71. The Army has withdrawn some 3,000 troops from Iraq. This drawdown provides an opportunity for the Army to improve their harmony guidelines; and to increase training on equipment released from Iraq. It will also relieve some of the pressures on the use of equipment allowing some of it to be repaired or replaced.[80]

72. For the RAF, Air Marshal McNicoll told us that the drawdown from Iraq would enable them to withdraw the Tornado aircraft and the VC10 supporting tanker aircraft out of theatre. From the land environment, they would be able to take Merlin Support helicopters out of theatre although these aircraft might need to be deployed elsewhere. Indeed, the Merlin fleet is currently deployed in Afghanistan. In terms of manpower, the RAF would be able to reduce the workload on a large number of personnel. However, the RAF Regiment which had provided protection and guarding of Basra air station has now been deployed to increase the force protection in Camp Bastion in Afghanistan.[81]

73. Admiral Boissier said that, for the Royal Navy, drawdown would mean less than for other Services as, for example, much of the Royal Marines' involvement is in Afghanistan not Iraq. There would be some relief in terms of the naval helicopter force although much of it may be required in Afghanistan. In addition, the Navy would be providing Britain's enduring commitment to the area through their maritime presence in the Gulf and in training the Iraqi maritime forces.[82]

74. The MoD was unable to tell us what the full cost of the drawdown from Iraq was likely to be in terms of the additional expense of returning troops and equipment to the United Kingdom or to Afghanistan and the costs of write-offs of infrastructure in Iraq and of equipment given to US or Iraqi forces. The MoD has already identified some £96.5 million of write-offs and gifts in Basra, covering four protected dining facilities and their immoveable fixtures and fittings and constructive losses of incomplete construction projects of accommodation blocks and a hospital.[83] As the drawdown from Iraq is now complete, the MoD should provide us with a detailed breakdown of the estimated costs of the drawdown from Iraq.

Standard and levels of recuperation

75. In April 2009, we were told by the Secretary of State that the MoD plans to recuperate the Armed Forces to the position they were in before current operations started in Iraq and Afghanistan, that is, to the levels in 2003. Clearly, the force structure that existed in 2003 has changed over the intervening period for many practical reasons, not least in order to reflect what is happening in the world, including new emerging threats as well as operational experience across the world.[84]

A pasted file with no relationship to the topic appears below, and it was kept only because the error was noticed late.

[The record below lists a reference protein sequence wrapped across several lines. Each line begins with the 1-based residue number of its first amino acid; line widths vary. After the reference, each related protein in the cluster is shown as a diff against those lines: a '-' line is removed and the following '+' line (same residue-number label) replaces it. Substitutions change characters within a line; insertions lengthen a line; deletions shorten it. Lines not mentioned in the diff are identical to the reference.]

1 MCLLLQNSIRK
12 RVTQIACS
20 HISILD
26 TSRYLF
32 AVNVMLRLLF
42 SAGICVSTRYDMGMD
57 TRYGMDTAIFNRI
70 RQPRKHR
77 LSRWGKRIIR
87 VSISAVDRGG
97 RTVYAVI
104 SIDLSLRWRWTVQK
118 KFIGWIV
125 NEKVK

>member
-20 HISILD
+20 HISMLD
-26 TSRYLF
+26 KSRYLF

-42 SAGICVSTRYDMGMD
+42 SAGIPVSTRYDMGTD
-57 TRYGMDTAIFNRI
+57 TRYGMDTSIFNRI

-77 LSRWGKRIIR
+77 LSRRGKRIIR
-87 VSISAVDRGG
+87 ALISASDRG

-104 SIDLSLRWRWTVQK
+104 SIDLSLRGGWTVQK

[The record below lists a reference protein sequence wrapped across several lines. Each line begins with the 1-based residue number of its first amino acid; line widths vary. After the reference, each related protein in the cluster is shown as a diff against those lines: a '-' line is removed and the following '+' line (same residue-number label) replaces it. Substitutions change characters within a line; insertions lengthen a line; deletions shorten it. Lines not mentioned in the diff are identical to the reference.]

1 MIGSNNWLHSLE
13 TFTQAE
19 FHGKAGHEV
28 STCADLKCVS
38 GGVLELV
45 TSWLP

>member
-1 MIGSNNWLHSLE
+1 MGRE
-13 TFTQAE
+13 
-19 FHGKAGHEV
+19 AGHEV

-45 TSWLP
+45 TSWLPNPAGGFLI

76. The Armed Forces have recognised that the nature of the tasks underpinning the force elements needs to be changed to reflect changing methods of operation in Iraq and Afghanistan—for example, the way in which air and land forces are integrated. However, General Lamb expressed concern that these different operating methods and the new equipment acquired through the UOR process would not be incorporated into the recuperation levels to which the MoD aspires.[85] For example, the Army has 793 Warriors of which 97 are used in theatre. The latter are consequently equipped to a higher standard, with better operating systems and more sophisticated thermal imaging sights which were not available in 2003. Whilst it will probably not be necessary for all 793 Warriors to be equipped to this higher standard, the Army will still need to identify how many will need re-equipping for future use.[86] Brigadier Abraham told us that they had learnt many lessons in the wake of operations in Iraq and Afghanistan which had been incorporated into the future plans. For example, the MoD has recognised the need for an increased degree of force protection and has been fitting defensive aids suites to large personnel-carrying aircraft.[87] Air Marshal McNicoll agreed with General Lamb about the lessons learnt from recent engagements:

    We have learnt a tremendous amount from both the Iraq and Afghanistan campaigns and the goal posts have moved. The way in which we now do air/land integration, the sort of equipment we fit into our aircraft, and the training that we have got with forward air controllers is completely different, so there is no point in recovering to some point in the past. Similarly, … with defensive aid suites for our large aircraft we need to keep them; there is no question of that. [88]

77. The MoD has spent some £14 billion on the additional costs of operations including urgent operational requirements on more capable kit and equipment: these costs were funded from the Reserve. It has not decided how much of this urgently acquired equipment it will incorporate into the core equipment programme although, it will always be the case that equipment will need to be procured or modified to fit the requirements of future individual operations.[89] The Secretary of State assured us that the recuperation standard which the MoD was adopting—that is, the pre-TELIC capabilities based on the Strategic Defence Review—would include expeditionary warfare capability.[90]

78. In the evidence session on 24 November, we asked the MoD if it was still intending to recuperate the Armed Forces to pre-2003 levels. We were told that the use of the pre-2003 standards for equipment was to establish a funding baseline with the Treasury. There would then be a further negotiation about what the MoD needs for the future and how the money is spent.